A series of high-profile corruption scandals rocked Costa Rica last October, implicating three ex-presidents and forcing one of them to resign from his post of Secretary General of the Organization of American States (OAS).
The first scandal surfaced September 4 when investigative journalists alleged former President Rafael Ángel Calderón (1990-1994) had accepted about half a million dollars in illegal commissions from a medical supply company. A second scandal broke just two weeks later, exposing the French telecommunication company Alcatel’s payment of a $2.4 million “prize” to the government in exchange for a lucrative contract to build cellular phone lines. Miguel Ángel Rodríguez (1998-2002) had allegedly accepted a large piece of the prize, and José Maria Figueres (1994-1998) confessed to accepting over $900,000 in separate commissions from Alcatel.
These incidents have had a considerable impact on Costa Rica and beyond. In mid-October thousands of furious citizens marched in San José to protest the corruption, shouting angrily at current President Abel Pacheco. Pacheco has not been left unscathed by the scandals: a congressional probe is investigating alleged finance irregularities in his presidential campaign. The protesters expressed deep frustration at the widening gap in trust between elected officials and citizens in what one wire service was calling “Black October.” Public disgust over corruption eventually developed into general anti-government sentiment during the protests, indicating crumbling confidence in Costa Rica’s traditionally strong political institutions. The country’s two main political parties, the Social Christian Unity Party (PUSC) and the National Liberation Party (PLN), were both badly damaged by the scandals, which have put a chink in the armor of one of Latin America’s most consolidated democracies.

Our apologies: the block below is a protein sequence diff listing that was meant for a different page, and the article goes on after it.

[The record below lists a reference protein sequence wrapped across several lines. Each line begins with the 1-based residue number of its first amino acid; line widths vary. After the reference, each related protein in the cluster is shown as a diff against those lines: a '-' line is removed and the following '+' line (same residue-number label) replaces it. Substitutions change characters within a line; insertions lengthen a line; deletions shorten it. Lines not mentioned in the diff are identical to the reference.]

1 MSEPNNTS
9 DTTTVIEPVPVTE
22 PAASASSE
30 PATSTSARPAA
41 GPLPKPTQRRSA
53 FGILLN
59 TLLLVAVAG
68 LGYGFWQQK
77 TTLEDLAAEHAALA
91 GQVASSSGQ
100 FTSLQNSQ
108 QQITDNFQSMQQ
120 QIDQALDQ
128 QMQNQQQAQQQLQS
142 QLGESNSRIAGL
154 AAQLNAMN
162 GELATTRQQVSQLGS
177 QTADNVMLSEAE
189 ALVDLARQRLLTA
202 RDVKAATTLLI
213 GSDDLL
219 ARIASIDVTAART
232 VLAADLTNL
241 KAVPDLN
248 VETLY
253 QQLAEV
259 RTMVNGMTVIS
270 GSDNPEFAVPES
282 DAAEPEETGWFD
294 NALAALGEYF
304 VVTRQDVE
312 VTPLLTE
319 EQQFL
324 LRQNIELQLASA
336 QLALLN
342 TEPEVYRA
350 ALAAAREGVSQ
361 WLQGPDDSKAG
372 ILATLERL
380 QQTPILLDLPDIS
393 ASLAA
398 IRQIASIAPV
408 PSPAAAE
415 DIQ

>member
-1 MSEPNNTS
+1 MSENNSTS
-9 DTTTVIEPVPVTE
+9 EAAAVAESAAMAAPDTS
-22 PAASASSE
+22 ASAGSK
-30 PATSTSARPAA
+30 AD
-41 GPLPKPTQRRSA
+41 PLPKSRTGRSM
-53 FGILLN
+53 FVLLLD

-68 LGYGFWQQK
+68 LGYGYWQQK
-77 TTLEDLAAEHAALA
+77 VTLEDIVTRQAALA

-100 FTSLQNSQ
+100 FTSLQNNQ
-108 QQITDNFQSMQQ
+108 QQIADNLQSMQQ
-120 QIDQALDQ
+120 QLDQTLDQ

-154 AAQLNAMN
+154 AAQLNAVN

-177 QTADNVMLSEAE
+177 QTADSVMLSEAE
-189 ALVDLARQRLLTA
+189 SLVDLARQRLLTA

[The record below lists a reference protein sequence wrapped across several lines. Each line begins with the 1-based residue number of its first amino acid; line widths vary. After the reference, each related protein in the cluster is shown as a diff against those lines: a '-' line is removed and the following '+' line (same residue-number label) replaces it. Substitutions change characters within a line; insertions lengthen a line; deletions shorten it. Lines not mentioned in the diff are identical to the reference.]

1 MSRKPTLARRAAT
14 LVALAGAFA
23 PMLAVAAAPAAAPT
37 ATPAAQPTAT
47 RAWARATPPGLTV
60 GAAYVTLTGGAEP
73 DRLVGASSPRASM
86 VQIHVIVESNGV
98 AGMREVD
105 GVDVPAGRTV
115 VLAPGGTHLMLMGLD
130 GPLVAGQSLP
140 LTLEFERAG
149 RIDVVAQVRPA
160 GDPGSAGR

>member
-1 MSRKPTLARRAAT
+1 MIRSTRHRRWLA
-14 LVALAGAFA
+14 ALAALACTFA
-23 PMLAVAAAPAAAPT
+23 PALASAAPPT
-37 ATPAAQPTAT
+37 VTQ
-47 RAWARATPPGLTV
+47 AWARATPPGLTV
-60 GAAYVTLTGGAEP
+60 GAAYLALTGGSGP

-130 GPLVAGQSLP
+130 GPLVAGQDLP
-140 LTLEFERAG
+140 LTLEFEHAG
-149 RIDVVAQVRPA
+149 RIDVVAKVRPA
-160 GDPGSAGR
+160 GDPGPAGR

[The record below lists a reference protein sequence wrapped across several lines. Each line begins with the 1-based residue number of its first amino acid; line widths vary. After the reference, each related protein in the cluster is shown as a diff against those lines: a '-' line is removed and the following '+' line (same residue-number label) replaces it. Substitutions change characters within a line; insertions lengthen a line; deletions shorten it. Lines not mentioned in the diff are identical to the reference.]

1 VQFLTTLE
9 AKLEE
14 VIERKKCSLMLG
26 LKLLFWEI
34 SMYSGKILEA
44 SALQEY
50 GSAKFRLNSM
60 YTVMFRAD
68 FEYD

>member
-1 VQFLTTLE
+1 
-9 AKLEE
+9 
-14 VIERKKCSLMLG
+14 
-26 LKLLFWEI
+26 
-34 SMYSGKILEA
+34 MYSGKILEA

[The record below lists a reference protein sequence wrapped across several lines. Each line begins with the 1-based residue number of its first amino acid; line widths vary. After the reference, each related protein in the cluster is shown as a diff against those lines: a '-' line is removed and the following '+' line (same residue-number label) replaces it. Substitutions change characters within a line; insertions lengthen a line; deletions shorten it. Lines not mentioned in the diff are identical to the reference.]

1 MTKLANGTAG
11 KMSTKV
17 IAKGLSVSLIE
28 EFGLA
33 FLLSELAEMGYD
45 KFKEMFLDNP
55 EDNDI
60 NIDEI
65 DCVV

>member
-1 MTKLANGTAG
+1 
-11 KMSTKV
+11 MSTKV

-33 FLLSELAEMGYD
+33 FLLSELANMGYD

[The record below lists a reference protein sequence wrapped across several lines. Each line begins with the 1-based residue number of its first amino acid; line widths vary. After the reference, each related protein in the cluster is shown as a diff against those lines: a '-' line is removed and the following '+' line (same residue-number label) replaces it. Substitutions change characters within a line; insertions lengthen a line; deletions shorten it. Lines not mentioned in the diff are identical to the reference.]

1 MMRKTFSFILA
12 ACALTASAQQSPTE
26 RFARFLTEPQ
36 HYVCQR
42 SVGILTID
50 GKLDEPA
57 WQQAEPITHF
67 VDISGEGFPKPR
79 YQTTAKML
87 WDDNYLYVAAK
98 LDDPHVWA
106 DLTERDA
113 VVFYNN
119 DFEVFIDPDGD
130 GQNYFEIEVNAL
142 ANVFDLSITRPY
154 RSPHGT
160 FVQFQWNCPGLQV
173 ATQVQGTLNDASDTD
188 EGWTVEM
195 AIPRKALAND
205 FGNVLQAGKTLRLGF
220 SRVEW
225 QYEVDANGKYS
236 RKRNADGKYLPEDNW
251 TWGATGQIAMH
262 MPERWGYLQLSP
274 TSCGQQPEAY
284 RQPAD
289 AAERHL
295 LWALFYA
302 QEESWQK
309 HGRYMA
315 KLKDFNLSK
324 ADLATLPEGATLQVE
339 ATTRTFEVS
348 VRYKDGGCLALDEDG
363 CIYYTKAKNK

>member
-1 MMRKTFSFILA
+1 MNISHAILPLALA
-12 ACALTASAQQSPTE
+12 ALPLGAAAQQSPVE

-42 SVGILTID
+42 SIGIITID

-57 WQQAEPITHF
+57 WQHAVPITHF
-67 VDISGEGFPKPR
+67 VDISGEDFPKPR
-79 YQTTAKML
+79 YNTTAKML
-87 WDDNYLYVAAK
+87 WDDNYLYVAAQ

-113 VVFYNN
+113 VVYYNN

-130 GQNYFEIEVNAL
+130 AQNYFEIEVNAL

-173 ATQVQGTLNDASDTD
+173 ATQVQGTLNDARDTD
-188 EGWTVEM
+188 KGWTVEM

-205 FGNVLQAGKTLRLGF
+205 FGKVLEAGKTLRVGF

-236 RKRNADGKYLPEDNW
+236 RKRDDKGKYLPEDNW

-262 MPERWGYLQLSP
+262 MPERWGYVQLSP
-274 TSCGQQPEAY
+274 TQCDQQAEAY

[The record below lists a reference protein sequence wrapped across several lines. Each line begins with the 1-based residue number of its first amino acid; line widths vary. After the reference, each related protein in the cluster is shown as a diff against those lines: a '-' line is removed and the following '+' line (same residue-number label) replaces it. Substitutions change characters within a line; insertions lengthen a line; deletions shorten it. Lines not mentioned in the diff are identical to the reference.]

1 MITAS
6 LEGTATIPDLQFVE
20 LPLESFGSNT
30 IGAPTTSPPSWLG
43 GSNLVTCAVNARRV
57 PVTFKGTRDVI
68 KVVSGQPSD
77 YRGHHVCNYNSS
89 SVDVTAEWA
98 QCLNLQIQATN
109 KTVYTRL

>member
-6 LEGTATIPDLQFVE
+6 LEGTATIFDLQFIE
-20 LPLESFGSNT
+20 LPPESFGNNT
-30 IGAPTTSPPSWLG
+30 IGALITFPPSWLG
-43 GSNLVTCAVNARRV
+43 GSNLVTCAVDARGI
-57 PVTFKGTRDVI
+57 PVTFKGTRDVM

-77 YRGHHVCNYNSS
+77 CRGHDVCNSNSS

The OAS is also experiencing an uncomfortable credibility crisis. After promoting the Inter-American Convention on Corruption, the organization was embarrassed by the resignation of its secretary general, Rodríguez, on corruption charges just two weeks into his term. Adjunct Secretary General Luigi Einaudi of the United States will head the organization until member nations decide on a permanent successor. A quiet battle for succession began immediately. Central American nations hope to hold onto the seat but will face stiff competition from candidates of other member nations—particularly Brazil, Chile, Peru and Uruguay.
While visiting Peru in November, Einaudi said that a new secretary general should be chosen by the next general assembly in June 2005, or the OAS will enter a period of “uncertainty.” Traditionally, the United States has exercised overwhelming clout in the OAS, and in the past has strong-armed smaller nations to gain its favored appointment for secretary general. Rodríguez, for example, was viewed favorably by the United States for his stance on free trade and opposition to Cuba. And Rodríguez’s predecessor, César Gaviria of Colombia, was significantly aided in 1994 by the U.S. State Department, which coerced Caribbean nations into supporting his candidacy.
While some have celebrated the prosecutions as a blow against the impunity of corrupt Latin American leaders, others are more ambivalent. “There seem to be two perspectives on the whole thing,” said Néfer Muñoz, a Costa Rican journalist. “On the one hand, everybody outside of Costa Rica says how great it is that the free press is uncovering these scandals and that the ex-presidents are being held accountable. They view it as a positive sign of the changing times. But on the other hand, so many within the country find themselves in despair, feeling betrayed by the leaders. I guess that we had always thought we were more ethical than many of our neighbors—so much of our identity is placed in our solid democratic system, and now we are watching it break down. The psychological impactcan’t be underestimated.”
ABOUT THE AUTHOR
James T. Kimer is NACLA's editorial assistant.